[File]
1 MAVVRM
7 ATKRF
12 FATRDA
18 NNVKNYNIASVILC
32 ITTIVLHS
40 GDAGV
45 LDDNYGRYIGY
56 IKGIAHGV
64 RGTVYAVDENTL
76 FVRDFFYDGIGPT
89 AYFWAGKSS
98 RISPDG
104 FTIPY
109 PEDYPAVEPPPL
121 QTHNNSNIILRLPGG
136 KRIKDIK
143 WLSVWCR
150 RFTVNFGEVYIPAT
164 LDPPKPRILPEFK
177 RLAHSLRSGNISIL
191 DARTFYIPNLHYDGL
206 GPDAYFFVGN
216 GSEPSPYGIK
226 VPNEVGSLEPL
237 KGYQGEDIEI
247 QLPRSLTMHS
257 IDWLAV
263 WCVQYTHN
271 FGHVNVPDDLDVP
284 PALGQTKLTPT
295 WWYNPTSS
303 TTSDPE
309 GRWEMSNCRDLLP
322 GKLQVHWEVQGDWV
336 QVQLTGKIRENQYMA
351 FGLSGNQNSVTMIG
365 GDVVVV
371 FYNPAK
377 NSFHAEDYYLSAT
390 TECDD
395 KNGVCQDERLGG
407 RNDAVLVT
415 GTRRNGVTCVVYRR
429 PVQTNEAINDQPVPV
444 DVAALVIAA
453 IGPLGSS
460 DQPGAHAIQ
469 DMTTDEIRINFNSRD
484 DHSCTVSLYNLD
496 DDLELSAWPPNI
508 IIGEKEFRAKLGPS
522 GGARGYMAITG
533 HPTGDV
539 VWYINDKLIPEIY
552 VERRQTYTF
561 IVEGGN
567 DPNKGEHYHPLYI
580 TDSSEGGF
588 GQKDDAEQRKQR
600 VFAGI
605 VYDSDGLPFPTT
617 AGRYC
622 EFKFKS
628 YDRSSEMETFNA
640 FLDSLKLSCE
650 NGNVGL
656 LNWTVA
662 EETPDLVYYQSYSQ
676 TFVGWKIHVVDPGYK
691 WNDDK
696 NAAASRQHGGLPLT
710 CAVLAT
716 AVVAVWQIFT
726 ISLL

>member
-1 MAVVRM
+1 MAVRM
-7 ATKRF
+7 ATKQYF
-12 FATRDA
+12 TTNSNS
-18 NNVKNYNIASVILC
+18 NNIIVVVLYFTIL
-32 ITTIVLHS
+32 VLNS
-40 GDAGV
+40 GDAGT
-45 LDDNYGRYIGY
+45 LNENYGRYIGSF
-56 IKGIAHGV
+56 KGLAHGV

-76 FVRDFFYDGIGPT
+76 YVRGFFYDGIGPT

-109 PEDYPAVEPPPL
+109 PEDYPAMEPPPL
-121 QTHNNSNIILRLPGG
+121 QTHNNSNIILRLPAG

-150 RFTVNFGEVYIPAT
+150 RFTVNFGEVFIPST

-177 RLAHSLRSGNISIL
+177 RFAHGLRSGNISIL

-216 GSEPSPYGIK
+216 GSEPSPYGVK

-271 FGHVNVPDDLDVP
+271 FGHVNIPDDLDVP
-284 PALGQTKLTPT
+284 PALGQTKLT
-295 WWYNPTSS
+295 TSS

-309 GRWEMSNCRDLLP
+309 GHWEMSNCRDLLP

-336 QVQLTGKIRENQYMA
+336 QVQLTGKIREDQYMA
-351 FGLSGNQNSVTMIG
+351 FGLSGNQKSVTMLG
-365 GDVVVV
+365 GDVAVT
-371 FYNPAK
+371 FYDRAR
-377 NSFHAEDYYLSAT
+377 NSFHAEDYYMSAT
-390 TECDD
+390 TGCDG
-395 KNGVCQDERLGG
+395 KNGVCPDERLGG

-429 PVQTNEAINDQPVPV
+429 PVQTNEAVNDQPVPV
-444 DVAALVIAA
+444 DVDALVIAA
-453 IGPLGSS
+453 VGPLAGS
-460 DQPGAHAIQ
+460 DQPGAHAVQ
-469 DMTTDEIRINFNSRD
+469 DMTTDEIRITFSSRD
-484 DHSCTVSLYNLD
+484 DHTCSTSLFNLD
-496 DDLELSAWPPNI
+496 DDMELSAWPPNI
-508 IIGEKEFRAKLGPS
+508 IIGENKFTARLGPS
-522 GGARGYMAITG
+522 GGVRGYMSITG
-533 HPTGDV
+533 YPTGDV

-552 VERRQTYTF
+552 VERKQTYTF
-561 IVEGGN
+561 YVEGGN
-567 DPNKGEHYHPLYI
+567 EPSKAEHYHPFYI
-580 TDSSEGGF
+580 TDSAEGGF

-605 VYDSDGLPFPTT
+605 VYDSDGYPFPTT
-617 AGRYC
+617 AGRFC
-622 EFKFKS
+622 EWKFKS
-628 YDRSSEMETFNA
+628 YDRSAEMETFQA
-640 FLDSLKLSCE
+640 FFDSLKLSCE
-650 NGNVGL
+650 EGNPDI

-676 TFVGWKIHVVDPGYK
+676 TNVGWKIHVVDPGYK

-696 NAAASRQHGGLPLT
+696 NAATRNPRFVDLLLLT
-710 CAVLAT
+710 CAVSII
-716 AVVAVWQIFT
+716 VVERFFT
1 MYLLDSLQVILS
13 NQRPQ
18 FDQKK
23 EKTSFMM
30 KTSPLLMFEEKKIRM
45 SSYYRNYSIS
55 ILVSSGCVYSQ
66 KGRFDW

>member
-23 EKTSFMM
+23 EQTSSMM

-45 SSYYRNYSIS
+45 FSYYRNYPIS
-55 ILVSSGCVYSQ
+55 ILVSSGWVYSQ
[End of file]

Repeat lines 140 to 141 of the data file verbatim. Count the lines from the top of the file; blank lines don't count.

-508 IIGEKEFRAKLGPS
+508 IIGENKFTARLGPS